So, the studs have been found and marked. Next we cut four 15″ lengths of the 1″ x 2″ boards and painted them the same color as the turquoise wall. These will be our cleats for attaching our towers to the wall.
Then pre-drilled holes on the cleat where at least one stud is. Lined the cleat up with the top edges of our cube tower. Then drove the screws through the 1″ x 2″ cleat. The second hole was not into a stud. We decided not to use a wall anchor because there was enough strength from the one stud and drywall.
Cutting a Hole for an Outlet:
Here is an easy trick for marking where to cut a hole in your bead board. In our case, we had to cut a hole for an outlet. 1. Take the cover off your outlet. Use bright red or dark lipstick and rub it on your outlet. 2. Set your bead board in place on the wall and press in where the outlet it. When you remove it, you will have the outline of your outlets. 3. Use your outlet cover and line it up with the outlet. 4. Then trace around the cover.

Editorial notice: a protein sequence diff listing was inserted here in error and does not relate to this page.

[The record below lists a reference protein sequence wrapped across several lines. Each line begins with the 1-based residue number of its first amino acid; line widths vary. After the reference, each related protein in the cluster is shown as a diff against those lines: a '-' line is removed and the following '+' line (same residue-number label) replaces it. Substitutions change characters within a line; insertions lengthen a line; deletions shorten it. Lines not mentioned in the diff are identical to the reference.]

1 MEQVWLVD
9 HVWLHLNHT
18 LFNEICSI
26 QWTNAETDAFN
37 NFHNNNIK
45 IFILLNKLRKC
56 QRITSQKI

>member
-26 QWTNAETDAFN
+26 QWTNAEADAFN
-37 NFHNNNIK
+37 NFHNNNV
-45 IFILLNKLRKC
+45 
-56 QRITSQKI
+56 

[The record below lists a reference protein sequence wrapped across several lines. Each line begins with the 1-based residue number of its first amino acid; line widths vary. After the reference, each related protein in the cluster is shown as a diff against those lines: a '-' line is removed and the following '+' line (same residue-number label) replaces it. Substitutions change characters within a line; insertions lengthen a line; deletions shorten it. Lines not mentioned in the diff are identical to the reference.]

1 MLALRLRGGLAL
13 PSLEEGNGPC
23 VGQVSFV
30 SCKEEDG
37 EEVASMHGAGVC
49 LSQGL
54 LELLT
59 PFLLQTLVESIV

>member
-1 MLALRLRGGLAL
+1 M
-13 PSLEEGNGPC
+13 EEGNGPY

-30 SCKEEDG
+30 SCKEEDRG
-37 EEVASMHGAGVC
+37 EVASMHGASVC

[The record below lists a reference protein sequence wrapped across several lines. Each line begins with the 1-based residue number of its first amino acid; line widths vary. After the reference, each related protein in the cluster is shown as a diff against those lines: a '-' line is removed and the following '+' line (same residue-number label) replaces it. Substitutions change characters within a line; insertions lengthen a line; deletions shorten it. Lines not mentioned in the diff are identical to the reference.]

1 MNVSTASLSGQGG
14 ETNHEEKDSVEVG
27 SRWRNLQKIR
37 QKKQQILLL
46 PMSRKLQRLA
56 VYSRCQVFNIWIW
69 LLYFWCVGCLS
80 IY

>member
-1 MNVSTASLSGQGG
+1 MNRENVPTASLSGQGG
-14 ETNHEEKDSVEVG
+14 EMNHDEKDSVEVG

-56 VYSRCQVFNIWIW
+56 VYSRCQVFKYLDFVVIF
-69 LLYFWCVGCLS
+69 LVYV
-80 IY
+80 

We cut our hole slightly smaller than the outlet cover. After you put the cover back on, wipe off the lipstick.
Then, we installed two more cleats though the bead board and at the same height of the bench. Sliding the bench back against the cleats, I used a few finish nails to nail the back of the bench to the cleats.
Before we put the bench lid on, we installed the second cube tower using two more pre-painted cleats in the same manner as the first tower. Then nailed through the sides of the bench and into the towers on each side.
Finally, we lined up the top of the bench and nailed it down into the wall cleats and into the bench sides and front.
The next step was to nail a 1″ x 10″ x 60″ board to the top of the towers and nailed down into the wall cleats to secure it to the wall. We added some decorative trim to the top board.
We cut a 1″ x 3″ x 30″ strip of wood to mount the coat hooks on. We also cut some more decorative shelf molding and attached it just under the top shelf and above the 1″ x 3″ hook board. Next we eyeballed our hooks and screwed them into the 1″ x 3″ boards.